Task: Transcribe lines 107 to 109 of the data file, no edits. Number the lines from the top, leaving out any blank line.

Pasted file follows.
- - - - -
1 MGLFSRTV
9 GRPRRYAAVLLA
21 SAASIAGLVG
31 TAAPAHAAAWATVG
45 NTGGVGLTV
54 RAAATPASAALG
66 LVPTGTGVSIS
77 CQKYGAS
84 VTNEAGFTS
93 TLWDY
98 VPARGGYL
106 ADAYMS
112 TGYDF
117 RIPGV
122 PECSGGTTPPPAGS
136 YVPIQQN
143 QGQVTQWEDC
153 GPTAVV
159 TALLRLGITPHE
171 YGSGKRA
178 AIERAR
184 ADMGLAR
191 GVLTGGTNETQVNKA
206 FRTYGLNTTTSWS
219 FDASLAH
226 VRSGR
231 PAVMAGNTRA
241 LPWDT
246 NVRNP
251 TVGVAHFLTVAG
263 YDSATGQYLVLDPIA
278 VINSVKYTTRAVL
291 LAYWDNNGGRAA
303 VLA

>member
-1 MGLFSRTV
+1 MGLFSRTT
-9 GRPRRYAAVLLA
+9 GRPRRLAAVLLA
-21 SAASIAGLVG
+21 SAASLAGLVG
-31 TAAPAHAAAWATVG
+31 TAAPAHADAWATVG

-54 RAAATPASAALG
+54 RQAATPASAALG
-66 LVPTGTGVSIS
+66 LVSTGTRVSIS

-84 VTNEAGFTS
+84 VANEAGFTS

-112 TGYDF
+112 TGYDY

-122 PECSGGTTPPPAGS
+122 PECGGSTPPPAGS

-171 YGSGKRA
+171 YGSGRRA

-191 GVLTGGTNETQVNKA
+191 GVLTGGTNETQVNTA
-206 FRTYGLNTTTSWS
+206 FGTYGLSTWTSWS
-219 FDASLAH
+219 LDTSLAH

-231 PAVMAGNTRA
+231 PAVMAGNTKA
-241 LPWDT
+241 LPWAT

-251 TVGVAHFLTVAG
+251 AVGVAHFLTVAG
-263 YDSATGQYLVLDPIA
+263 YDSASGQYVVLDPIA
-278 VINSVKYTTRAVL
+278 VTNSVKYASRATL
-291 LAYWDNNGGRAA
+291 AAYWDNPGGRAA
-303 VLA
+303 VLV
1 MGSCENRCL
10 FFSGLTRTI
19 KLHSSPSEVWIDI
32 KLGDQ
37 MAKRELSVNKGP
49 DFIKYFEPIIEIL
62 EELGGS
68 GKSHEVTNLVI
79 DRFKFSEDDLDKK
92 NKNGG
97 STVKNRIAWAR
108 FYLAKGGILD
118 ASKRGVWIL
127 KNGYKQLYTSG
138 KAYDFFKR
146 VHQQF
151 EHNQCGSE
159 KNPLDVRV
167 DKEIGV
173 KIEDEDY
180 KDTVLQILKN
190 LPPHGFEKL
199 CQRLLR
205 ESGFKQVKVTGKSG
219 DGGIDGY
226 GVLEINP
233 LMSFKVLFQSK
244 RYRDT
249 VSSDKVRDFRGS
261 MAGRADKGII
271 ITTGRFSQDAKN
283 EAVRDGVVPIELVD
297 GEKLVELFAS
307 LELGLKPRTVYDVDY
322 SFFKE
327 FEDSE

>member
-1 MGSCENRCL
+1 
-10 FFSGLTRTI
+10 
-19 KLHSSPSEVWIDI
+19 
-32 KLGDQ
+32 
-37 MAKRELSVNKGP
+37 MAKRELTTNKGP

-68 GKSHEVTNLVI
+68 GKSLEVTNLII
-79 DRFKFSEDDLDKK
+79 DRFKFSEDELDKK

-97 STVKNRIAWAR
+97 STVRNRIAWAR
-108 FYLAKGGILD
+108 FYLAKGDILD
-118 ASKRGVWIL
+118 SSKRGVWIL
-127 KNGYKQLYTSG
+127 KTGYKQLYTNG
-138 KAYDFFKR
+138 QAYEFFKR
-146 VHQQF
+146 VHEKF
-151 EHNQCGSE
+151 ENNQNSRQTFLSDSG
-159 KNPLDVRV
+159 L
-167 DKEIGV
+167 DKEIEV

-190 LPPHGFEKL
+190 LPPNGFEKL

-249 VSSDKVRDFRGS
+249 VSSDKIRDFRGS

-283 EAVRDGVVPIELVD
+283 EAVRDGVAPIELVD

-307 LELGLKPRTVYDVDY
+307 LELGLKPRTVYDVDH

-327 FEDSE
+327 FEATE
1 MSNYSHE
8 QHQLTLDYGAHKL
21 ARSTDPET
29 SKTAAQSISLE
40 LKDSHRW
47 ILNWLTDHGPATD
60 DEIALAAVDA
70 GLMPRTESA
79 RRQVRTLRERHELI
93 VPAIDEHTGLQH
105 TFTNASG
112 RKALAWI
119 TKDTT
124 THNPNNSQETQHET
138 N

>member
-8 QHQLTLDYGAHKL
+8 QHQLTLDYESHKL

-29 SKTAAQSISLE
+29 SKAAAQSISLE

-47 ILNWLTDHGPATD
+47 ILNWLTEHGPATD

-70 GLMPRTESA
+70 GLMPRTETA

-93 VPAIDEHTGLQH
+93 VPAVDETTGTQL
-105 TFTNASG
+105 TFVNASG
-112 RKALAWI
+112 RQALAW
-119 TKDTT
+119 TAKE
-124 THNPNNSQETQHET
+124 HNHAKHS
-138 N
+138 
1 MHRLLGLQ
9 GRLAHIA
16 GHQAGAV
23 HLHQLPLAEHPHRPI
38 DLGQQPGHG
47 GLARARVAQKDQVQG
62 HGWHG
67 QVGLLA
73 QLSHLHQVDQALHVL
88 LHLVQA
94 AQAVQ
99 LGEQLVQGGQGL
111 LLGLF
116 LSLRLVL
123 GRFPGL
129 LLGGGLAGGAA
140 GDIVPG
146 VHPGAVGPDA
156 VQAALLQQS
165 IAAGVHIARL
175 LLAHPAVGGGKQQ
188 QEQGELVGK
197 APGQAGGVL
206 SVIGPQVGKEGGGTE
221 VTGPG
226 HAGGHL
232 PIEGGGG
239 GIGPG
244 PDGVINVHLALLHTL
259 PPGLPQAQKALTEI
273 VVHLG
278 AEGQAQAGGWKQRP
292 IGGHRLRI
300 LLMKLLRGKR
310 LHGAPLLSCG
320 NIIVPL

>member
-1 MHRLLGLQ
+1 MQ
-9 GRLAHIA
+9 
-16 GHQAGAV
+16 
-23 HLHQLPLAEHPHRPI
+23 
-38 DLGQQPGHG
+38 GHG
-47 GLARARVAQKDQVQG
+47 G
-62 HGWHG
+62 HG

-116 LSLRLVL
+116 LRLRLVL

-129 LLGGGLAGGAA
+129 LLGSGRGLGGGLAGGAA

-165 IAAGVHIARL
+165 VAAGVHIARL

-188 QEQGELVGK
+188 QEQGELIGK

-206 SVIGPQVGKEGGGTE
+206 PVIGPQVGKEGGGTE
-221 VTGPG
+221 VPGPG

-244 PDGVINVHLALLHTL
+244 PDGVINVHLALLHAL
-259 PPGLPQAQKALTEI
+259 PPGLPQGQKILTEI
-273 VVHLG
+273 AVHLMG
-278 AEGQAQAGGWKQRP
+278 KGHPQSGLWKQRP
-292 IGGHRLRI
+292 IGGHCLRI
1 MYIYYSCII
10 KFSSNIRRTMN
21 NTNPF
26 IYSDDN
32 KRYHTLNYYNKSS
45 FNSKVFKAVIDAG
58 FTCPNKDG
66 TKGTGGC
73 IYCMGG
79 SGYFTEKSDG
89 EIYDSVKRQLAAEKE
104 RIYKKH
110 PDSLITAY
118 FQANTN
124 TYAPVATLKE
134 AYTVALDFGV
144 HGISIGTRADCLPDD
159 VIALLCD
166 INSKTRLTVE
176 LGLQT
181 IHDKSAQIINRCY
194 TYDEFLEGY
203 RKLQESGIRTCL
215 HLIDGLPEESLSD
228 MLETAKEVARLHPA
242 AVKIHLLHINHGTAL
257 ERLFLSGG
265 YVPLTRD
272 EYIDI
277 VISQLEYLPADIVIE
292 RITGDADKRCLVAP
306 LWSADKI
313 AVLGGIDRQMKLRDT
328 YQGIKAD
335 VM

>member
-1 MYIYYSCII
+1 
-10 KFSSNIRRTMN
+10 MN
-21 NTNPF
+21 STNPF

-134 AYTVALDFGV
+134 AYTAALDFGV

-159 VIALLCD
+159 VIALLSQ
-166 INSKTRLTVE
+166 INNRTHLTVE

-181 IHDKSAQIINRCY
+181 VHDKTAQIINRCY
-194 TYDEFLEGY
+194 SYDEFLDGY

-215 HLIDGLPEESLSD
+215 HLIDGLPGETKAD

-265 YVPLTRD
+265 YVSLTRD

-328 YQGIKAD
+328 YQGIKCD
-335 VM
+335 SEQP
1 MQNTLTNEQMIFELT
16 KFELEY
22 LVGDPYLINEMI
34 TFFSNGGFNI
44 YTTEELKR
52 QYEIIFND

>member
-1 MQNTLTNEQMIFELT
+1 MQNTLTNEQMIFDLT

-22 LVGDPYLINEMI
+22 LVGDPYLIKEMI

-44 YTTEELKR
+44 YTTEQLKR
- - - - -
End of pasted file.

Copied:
283 EAVRDGVVPIELVD
297 GEKLVELFAS
307 LELGLKPRTVYDVDY